Lateral septum adenosine A2A receptors control stress-induced depressive-like behaviors via signaling to the hypothalamus and habenula

Nat Commun. 2023 Apr 5;14(1):1880. doi: 10.1038/s41467-023-37601-x.


Major depressive disorder ranks as a major burden of disease worldwide, yet the current antidepressant medications are limited by frequent non-responsiveness and significant side effects. The lateral septum (LS) is thought to control of depression, however, the cellular and circuit substrates are largely unknown. Here, we identified a subpopulation of LS GABAergic adenosine A2A receptors (A2AR)-positive neurons mediating depressive symptoms via direct projects to the lateral habenula (LHb) and the dorsomedial hypothalamus (DMH). Activation of A2AR in the LS augmented the spiking frequency of A2AR-positive neurons leading to a decreased activation of surrounding neurons and the bi-directional manipulation of LS-A2AR activity demonstrated that LS-A2ARs are necessary and sufficient to trigger depressive phenotypes. Thus, the optogenetic modulation (stimulation or inhibition) of LS-A2AR-positive neuronal activity or LS-A2AR-positive neurons projection terminals to the LHb or DMH, phenocopied depressive behaviors. Moreover, A2AR are upregulated in the LS in two male mouse models of repeated stress-induced depression. This identification that aberrantly increased A2AR signaling in the LS is a critical upstream regulator of repeated stress-induced depressive-like behaviors provides a neurophysiological and circuit-based justification of the antidepressant potential of A2AR antagonists, prompting their clinical translation.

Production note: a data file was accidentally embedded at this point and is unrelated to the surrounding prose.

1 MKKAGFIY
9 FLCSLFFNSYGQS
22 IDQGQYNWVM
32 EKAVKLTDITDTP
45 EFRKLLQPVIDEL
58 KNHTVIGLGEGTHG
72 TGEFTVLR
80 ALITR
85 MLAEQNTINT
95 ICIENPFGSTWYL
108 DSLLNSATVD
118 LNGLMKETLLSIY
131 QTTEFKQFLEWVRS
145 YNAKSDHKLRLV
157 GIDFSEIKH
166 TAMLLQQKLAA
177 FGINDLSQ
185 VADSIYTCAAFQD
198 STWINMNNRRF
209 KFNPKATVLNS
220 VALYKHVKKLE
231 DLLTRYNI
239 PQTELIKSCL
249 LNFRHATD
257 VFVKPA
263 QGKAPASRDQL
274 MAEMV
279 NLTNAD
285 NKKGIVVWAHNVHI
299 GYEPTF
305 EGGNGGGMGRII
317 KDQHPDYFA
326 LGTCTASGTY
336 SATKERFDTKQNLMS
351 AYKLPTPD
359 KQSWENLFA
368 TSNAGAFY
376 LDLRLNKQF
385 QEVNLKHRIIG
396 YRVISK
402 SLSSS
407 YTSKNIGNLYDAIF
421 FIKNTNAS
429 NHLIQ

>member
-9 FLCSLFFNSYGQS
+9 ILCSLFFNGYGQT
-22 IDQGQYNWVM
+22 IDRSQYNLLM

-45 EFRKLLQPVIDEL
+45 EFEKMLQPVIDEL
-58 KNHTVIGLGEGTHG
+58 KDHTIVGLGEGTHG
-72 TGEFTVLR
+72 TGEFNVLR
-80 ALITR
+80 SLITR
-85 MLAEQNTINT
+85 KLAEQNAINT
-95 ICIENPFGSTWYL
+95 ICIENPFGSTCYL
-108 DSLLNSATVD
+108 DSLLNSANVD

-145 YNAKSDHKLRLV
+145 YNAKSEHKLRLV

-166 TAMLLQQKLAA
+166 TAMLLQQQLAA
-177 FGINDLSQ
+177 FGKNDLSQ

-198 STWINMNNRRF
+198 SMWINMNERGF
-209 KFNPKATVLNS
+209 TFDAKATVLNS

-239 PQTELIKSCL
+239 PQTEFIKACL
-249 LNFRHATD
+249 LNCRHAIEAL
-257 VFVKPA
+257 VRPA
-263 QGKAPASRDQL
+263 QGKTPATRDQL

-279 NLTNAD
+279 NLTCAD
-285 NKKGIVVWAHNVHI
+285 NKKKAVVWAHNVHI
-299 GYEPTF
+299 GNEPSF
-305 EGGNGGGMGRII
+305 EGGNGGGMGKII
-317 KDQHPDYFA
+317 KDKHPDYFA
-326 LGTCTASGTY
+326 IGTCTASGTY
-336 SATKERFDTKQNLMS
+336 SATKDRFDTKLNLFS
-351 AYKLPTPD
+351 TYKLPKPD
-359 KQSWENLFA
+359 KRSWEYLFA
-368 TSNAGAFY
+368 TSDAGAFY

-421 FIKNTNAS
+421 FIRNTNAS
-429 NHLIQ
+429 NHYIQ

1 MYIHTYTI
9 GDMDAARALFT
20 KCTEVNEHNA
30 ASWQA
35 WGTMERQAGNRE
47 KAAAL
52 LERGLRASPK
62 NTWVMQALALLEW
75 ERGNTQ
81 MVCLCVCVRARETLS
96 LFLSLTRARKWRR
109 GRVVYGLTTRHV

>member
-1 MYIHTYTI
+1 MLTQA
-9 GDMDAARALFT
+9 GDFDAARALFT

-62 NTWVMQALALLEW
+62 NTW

Publication types

  • Research Support, Non-U.S. Gov't

MeSH terms

  • Adenosine / pharmacology
  • Animals
  • Depressive Disorder, Major*
  • Habenula* / physiology
  • Hypothalamus / metabolism
  • Male
  • Mice
  • Neurons / metabolism
  • Receptor, Adenosine A2A / metabolism


  • Adenosine
  • Receptor, Adenosine A2A